According to my calculation, average temperature in Frankfurt last month was the second lowest in November over the past ten years.
For whatever is worth, the coldest November over the past ten years, 2016, was followed by also the coldest December and January.
As heating demand ramps up, the withdrawal from already tight natural gas inventory has been much faster than previous years, about 30% more quickly than last year and at more than double the pace of 2019.
As a result, as the above chart shows, the natural gas storage in Europe, as of this Tuesday (December 14), was barely above 60%, the lowest in 10 years.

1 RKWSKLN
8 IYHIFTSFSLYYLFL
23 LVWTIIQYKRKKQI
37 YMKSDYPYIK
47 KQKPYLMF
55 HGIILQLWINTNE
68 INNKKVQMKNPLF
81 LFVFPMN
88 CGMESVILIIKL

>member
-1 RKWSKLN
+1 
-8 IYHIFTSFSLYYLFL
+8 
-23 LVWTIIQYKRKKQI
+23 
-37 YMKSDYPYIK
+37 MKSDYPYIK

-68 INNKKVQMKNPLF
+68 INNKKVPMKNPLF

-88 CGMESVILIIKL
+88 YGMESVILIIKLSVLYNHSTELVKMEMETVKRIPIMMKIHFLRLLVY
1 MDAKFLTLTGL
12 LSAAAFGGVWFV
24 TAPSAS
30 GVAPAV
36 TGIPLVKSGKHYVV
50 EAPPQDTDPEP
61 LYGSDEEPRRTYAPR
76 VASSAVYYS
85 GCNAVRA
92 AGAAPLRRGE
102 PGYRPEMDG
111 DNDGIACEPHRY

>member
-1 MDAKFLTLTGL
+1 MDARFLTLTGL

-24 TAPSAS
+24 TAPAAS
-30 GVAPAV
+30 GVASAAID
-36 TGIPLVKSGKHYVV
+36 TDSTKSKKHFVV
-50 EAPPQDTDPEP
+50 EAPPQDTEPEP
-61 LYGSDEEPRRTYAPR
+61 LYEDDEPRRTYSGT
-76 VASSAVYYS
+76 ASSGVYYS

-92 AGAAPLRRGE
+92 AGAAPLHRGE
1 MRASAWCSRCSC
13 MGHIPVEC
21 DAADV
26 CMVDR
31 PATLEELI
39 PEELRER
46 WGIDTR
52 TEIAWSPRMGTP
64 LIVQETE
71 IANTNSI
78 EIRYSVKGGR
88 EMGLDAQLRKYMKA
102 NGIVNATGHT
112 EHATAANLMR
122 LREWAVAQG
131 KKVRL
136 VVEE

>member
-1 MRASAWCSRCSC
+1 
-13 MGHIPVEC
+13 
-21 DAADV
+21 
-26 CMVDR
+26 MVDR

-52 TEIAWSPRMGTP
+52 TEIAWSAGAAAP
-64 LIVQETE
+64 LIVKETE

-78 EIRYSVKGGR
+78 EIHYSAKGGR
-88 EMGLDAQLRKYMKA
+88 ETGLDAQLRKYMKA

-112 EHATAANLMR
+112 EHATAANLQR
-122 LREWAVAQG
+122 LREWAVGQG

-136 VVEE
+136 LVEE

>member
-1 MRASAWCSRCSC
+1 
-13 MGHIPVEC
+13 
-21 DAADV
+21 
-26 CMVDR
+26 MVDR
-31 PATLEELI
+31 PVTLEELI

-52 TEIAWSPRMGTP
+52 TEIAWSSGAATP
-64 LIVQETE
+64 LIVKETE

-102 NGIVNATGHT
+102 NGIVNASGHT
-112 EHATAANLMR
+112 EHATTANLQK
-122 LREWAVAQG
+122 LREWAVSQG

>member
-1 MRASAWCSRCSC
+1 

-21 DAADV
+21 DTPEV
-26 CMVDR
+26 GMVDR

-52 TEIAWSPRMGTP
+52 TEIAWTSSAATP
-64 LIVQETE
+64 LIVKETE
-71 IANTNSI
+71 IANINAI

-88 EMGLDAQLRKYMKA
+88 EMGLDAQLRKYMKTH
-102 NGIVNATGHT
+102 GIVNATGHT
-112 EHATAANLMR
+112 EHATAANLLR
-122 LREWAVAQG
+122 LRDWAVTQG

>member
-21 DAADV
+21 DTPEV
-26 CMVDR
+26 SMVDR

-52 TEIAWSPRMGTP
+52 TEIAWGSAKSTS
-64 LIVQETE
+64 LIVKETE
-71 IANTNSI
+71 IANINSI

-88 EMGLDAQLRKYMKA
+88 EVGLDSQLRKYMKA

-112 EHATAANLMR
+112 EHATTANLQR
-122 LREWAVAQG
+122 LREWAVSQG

The price of the 1-month forward contract of European natural gas shot up 10% today, hitting a new high at 137.5 EUR/MWh. It has gone up 40% since the start of December, suggesting the market remains unprepared for what has been a well telegraphed train-wreck in slow motion.
European politicians, already struggling to cope with surging COVID cases, do not seem to have a plan to deal with this emergency. In the midst of the biggest energy crisis in Europe in decades, Germany's new foreign minister, on the first day of her job, told her French counterpart last week that "nuclear is not green."
I have argued in my podcasts that this self-inflicted crisis will give Russia maximum leverage against Europe this winter. NATO Secretary General said yesterday that Russia was increasing, not reducing, its troops on the border.
I continue to like my short euro/long dollar position, and view it as a hedge against what is a major risk to my call for higher real rates in the US.
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